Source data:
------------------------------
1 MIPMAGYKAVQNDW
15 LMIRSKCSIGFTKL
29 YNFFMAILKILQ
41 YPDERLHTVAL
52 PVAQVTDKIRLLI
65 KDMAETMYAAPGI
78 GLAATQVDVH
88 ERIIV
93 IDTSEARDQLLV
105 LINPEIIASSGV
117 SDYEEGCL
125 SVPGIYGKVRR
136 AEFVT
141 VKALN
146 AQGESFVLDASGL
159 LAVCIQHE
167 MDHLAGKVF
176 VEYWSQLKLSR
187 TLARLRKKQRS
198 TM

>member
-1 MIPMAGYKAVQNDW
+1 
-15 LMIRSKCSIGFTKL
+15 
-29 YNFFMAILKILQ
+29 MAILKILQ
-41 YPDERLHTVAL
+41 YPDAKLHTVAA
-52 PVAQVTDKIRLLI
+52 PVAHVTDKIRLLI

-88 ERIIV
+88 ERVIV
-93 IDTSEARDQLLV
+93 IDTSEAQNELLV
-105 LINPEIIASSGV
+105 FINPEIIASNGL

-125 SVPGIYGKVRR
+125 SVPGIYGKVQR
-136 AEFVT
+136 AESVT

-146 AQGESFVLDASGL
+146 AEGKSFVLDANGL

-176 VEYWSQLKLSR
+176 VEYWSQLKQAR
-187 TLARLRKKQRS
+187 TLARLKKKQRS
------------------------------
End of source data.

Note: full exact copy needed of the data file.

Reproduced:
1 MIPMAGYKAVQNDW
15 LMIRSKCSIGFTKL
29 YNFFMAILKILQ
41 YPDERLHTVAL
52 PVAQVTDKIRLLI
65 KDMAETMYAAPGI
78 GLAATQVDVH
88 ERIIV
93 IDTSEARDQLLV
105 LINPEIIASSGV
117 SDYEEGCL
125 SVPGIYGKVRR
136 AEFVT
141 VKALN
146 AQGESFVLDASGL
159 LAVCIQHE
167 MDHLAGKVF
176 VEYWSQLKLSR
187 TLARLRKKQRS
198 TM

>member
-1 MIPMAGYKAVQNDW
+1 
-15 LMIRSKCSIGFTKL
+15 
-29 YNFFMAILKILQ
+29 MAILKILQ
-41 YPDERLHTVAL
+41 YPDAKLHTVAA
-52 PVAQVTDKIRLLI
+52 PVAHVTDKIRLLI

-88 ERIIV
+88 ERVIV
-93 IDTSEARDQLLV
+93 IDTSEAQNELLV
-105 LINPEIIASSGV
+105 FINPEIIASNGL

-125 SVPGIYGKVRR
+125 SVPGIYGKVQR
-136 AEFVT
+136 AESVT

-146 AQGESFVLDASGL
+146 AEGKSFVLDANGL

-176 VEYWSQLKLSR
+176 VEYWSQLKQAR
-187 TLARLRKKQRS
+187 TLARLKKKQRS